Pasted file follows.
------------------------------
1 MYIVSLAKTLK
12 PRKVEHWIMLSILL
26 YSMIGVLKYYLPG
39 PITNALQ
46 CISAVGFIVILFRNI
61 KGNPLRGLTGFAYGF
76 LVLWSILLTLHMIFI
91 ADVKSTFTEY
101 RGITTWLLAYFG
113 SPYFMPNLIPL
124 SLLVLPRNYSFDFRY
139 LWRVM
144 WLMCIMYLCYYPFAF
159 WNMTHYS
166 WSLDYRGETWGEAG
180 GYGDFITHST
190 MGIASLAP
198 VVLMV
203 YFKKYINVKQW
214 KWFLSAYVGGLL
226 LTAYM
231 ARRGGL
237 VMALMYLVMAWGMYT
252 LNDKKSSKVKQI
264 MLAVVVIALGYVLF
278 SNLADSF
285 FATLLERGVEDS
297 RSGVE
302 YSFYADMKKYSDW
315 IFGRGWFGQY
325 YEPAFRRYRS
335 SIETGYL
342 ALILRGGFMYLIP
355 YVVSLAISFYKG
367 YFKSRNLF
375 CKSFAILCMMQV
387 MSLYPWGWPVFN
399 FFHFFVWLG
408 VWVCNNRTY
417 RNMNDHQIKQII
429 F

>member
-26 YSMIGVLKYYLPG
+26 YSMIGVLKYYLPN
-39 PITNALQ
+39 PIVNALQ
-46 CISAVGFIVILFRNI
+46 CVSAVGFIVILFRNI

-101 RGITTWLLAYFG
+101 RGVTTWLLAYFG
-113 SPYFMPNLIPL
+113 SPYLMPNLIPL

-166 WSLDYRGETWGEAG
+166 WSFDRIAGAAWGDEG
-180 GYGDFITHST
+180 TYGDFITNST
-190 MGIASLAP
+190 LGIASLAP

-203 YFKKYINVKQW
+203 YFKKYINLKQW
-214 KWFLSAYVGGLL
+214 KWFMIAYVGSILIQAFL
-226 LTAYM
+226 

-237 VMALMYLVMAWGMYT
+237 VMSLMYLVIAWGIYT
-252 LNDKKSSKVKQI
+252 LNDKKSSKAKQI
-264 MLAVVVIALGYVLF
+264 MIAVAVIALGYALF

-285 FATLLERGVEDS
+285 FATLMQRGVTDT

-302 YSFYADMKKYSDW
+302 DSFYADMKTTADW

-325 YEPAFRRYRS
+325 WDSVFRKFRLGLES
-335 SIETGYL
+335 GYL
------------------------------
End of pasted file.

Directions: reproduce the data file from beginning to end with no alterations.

1 MYIVSLAKTLK
12 PRKVEHWIMLSILL
26 YSMIGVLKYYLPG
39 PITNALQ
46 CISAVGFIVILFRNI
61 KGNPLRGLTGFAYGF
76 LVLWSILLTLHMIFI
91 ADVKSTFTEY
101 RGITTWLLAYFG
113 SPYFMPNLIPL
124 SLLVLPRNYSFDFRY
139 LWRVM
144 WLMCIMYLCYYPFAF
159 WNMTHYS
166 WSLDYRGETWGEAG
180 GYGDFITHST
190 MGIASLAP
198 VVLMV
203 YFKKYINVKQW
214 KWFLSAYVGGLL
226 LTAYM
231 ARRGGL
237 VMALMYLVMAWGMYT
252 LNDKKSSKVKQI
264 MLAVVVIALGYVLF
278 SNLADSF
285 FATLLERGVEDS
297 RSGVE
302 YSFYADMKKYSDW
315 IFGRGWFGQY
325 YEPAFRRYRS
335 SIETGYL
342 ALILRGGFMYLIP
355 YVVSLAISFYKG
367 YFKSRNLF
375 CKSFAILCMMQV
387 MSLYPWGWPVFN
399 FFHFFVWLG
408 VWVCNNRTY
417 RNMNDHQIKQII
429 F

>member
-26 YSMIGVLKYYLPG
+26 YSMIGVLKYYLPN
-39 PITNALQ
+39 PIVNALQ
-46 CISAVGFIVILFRNI
+46 CVSAVGFIVILFRNI

-101 RGITTWLLAYFG
+101 RGVTTWLLAYFG
-113 SPYFMPNLIPL
+113 SPYLMPNLIPL

-166 WSLDYRGETWGEAG
+166 WSFDRIAGAAWGDEG
-180 GYGDFITHST
+180 TYGDFITNST
-190 MGIASLAP
+190 LGIASLAP

-203 YFKKYINVKQW
+203 YFKKYINLKQW
-214 KWFLSAYVGGLL
+214 KWFMIAYVGSILIQAFL
-226 LTAYM
+226 

-237 VMALMYLVMAWGMYT
+237 VMSLMYLVIAWGIYT
-252 LNDKKSSKVKQI
+252 LNDKKSSKAKQI
-264 MLAVVVIALGYVLF
+264 MIAVAVIALGYALF

-285 FATLLERGVEDS
+285 FATLMQRGVTDT

-302 YSFYADMKKYSDW
+302 DSFYADMKTTADW

-325 YEPAFRRYRS
+325 WDSVFRKFRLGLES
-335 SIETGYL
+335 GYL